There is a basic set of guidelines to follow when you make wine from grape juice. Depending on how much effort you're willing to put in, however, there are a lot of paths you can take. These paths range from minimal effort to high-tech approaches. I'll give you the basic outline here, and you can choose how high-tech you want to go.

The Juice

First thing's first: you'll obviously need grape juice. You'll get some sort of result with just about any bottle of juice you can find at your local grocery, but the best tasting wine will result from juice without any preservatives or other added ingredients. The fermentation process that turns juice into wine depends on yeast, which eats the sugar in the juice and converts it into carbon dioxide and alcohol. Preservatives can kill the yeast or at least inhibit it from doing its thing, which can seriously put a strain on your wine, so avoid it if possible. 

Speaking of sugar, by the way, you definitely do not want a low-sugar juice, because that's the part that the yeast eats and converts into alcohol. In fact, if your grape juice has less than around 20g of sugar per serving, you might want to add a bit yourself. Some extra sugar added to your juice early on can be the difference between tasty wine and weak, sour juice.

Using grape juice concentrate works pretty much the same way, and is a good choice if you want to make a big ole gallon of wine instead of just what's in a normal juice container. Mix four 12oz cans of grape juice concentrate with 60oz of water and a cup of sugar, and follow the rest of the winemaking instructions normally.

As an aside, white grape juice works as well as Concord grape juice if you want to try to make white wine. And if you want to get creative, this process works with almost any juice you can think of. Try making cranberry wine out of cranberry juice or hard cider out of apple juice.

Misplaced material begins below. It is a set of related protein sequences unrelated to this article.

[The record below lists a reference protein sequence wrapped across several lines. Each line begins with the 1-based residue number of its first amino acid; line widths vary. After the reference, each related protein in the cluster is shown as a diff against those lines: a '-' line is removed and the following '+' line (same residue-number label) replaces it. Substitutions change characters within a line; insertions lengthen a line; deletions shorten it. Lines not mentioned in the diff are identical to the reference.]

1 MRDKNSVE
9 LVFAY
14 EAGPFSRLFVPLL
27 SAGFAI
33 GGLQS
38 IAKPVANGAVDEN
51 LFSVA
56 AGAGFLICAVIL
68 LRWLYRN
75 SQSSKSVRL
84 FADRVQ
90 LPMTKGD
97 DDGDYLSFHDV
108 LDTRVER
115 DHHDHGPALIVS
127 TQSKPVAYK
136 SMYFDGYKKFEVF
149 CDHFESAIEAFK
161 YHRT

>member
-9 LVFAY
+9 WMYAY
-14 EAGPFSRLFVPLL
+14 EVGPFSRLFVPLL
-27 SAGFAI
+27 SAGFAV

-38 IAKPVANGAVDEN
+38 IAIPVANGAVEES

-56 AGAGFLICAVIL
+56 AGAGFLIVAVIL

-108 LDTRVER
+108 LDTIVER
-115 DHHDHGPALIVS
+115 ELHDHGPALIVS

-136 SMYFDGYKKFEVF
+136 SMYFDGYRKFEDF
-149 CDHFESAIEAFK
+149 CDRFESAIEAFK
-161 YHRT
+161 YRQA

Other Ingredients and Equipment

Besides the juice (and potential additional sugar), you'll need some yeast. As I mentioned, yeast is the key ingredient in the fermentation process, which is what will turn your juice into alcoholic wine. Packets of yeast are cheap and easy to come by, so this shouldn't be an issue. Just make sure the packets you buy specifically say wine yeast or alcohol yeast. Bread yeast or other generic yeasts will not give you the result you want, unless you're planning on baking your juice.

One somewhat optional ingredient is a Campden tablet, which can sterilize your juice before you begin the rest of the winemaking process. This step is mostly required if you want to store your wine for any significant period.

That about does it for ingredients you need to make wine from grape juice: the grape juice itself contains just about everything you need, and the yeast helps speed up the process.